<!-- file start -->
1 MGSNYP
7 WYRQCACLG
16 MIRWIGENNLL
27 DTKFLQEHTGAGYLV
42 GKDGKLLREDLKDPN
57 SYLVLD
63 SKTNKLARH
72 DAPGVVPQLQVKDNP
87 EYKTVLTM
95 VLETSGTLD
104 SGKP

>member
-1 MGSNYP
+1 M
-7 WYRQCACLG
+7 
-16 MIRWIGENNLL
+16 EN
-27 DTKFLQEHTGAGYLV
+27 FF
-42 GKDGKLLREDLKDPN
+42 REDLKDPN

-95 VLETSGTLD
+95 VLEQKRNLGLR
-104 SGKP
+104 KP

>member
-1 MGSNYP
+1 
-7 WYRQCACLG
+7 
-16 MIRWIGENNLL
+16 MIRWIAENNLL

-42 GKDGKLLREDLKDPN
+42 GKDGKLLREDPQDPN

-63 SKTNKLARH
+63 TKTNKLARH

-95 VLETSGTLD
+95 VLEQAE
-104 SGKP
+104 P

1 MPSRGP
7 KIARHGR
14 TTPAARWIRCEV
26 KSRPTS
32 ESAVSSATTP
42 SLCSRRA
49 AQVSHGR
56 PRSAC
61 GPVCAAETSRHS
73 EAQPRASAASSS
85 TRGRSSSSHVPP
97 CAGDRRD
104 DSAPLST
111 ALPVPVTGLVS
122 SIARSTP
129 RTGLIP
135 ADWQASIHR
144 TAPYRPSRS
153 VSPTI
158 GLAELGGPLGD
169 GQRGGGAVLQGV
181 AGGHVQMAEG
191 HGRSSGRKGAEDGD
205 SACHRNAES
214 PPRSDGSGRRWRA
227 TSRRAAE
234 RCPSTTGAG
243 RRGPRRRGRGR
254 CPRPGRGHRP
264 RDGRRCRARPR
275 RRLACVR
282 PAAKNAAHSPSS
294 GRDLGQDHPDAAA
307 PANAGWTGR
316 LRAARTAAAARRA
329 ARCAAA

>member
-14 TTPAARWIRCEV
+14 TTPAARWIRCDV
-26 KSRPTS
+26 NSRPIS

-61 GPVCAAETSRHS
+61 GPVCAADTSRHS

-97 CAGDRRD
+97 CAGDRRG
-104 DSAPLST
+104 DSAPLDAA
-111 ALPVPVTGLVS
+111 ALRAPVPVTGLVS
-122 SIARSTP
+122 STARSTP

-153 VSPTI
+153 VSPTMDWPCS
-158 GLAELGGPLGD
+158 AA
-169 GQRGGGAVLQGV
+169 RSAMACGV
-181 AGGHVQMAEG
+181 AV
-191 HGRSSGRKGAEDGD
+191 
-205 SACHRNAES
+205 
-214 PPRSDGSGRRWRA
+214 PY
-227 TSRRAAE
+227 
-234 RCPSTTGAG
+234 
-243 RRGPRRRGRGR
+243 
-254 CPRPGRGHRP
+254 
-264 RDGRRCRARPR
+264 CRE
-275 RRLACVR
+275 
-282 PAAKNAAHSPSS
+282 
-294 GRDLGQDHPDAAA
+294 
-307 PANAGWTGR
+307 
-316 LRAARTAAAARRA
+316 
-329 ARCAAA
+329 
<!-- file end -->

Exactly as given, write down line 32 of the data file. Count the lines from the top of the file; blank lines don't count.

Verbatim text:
-16 MIRWIGENNLL